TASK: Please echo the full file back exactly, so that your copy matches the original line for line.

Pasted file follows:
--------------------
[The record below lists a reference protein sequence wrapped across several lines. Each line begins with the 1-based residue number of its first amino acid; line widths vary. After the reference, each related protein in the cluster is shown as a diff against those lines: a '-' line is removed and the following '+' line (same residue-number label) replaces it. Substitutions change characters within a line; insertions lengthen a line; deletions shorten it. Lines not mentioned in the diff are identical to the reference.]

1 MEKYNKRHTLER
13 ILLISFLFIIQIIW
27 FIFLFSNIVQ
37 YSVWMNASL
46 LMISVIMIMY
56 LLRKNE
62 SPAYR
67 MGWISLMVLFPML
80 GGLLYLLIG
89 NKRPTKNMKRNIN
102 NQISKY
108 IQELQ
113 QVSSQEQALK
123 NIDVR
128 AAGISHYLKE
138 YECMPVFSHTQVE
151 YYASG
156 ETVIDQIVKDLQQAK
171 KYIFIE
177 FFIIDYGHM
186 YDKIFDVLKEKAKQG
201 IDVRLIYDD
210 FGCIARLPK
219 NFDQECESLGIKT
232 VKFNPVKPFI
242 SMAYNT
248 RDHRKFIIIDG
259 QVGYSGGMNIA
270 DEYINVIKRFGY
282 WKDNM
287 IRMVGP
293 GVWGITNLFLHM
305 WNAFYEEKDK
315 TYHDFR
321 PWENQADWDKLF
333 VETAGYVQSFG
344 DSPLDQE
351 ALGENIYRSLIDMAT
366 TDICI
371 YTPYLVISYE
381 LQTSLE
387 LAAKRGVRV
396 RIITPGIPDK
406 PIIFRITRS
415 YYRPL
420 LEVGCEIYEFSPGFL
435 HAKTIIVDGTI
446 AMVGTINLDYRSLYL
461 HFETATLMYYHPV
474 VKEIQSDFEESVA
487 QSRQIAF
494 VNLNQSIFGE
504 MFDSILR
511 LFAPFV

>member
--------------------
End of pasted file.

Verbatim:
[The record below lists a reference protein sequence wrapped across several lines. Each line begins with the 1-based residue number of its first amino acid; line widths vary. After the reference, each related protein in the cluster is shown as a diff against those lines: a '-' line is removed and the following '+' line (same residue-number label) replaces it. Substitutions change characters within a line; insertions lengthen a line; deletions shorten it. Lines not mentioned in the diff are identical to the reference.]

1 MEKYNKRHTLER
13 ILLISFLFIIQIIW
27 FIFLFSNIVQ
37 YSVWMNASL
46 LMISVIMIMY
56 LLRKNE
62 SPAYR
67 MGWISLMVLFPML
80 GGLLYLLIG
89 NKRPTKNMKRNIN
102 NQISKY
108 IQELQ
113 QVSSQEQALK
123 NIDVR
128 AAGISHYLKE
138 YECMPVFSHTQVE
151 YYASG
156 ETVIDQIVKDLQQAK
171 KYIFIE
177 FFIIDYGHM
186 YDKIFDVLKEKAKQG
201 IDVRLIYDD
210 FGCIARLPK
219 NFDQECESLGIKT
232 VKFNPVKPFI
242 SMAYNT
248 RDHRKFIIIDG
259 QVGYSGGMNIA
270 DEYINVIKRFGY
282 WKDNM
287 IRMVGP
293 GVWGITNLFLHM
305 WNAFYEEKDK
315 TYHDFR
321 PWENQADWDKLF
333 VETAGYVQSFG
344 DSPLDQE
351 ALGENIYRSLIDMAT
366 TDICI
371 YTPYLVISYE
381 LQTSLE
387 LAAKRGVRV
396 RIITPGIPDK
406 PIIFRITRS
415 YYRPL
420 LEVGCEIYEFSPGFL
435 HAKTIIVDGTI
446 AMVGTINLDYRSLYL
461 HFETATLMYYHPV
474 VKEIQSDFEESVA
487 QSRQIAF
494 VNLNQSIFGE
504 MFDSILR
511 LFAPFV

>member